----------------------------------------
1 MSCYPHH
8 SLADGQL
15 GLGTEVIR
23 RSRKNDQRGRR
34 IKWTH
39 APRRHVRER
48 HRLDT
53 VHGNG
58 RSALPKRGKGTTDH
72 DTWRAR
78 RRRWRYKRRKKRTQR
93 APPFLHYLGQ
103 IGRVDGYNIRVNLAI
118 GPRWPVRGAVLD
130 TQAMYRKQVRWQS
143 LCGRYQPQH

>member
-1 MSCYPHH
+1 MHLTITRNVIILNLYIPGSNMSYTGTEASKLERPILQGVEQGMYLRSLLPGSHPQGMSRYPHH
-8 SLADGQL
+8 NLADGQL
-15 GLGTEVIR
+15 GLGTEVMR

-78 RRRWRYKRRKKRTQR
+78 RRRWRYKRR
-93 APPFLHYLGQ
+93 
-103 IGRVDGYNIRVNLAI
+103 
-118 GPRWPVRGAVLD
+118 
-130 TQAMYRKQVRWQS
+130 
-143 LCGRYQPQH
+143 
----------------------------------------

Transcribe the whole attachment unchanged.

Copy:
1 MSCYPHH
8 SLADGQL
15 GLGTEVIR
23 RSRKNDQRGRR
34 IKWTH
39 APRRHVRER
48 HRLDT
53 VHGNG
58 RSALPKRGKGTTDH
72 DTWRAR
78 RRRWRYKRRKKRTQR
93 APPFLHYLGQ
103 IGRVDGYNIRVNLAI
118 GPRWPVRGAVLD
130 TQAMYRKQVRWQS
143 LCGRYQPQH

>member
-1 MSCYPHH
+1 MHLTITRNVIILNLYIPGSNMSYTGTEASKLERPILQGVEQGMYLRSLLPGSHPQGMSRYPHH
-8 SLADGQL
+8 NLADGQL
-15 GLGTEVIR
+15 GLGTEVMR

-78 RRRWRYKRRKKRTQR
+78 RRRWRYKRR
-93 APPFLHYLGQ
+93 
-103 IGRVDGYNIRVNLAI
+103 
-118 GPRWPVRGAVLD
+118 
-130 TQAMYRKQVRWQS
+130 
-143 LCGRYQPQH
+143 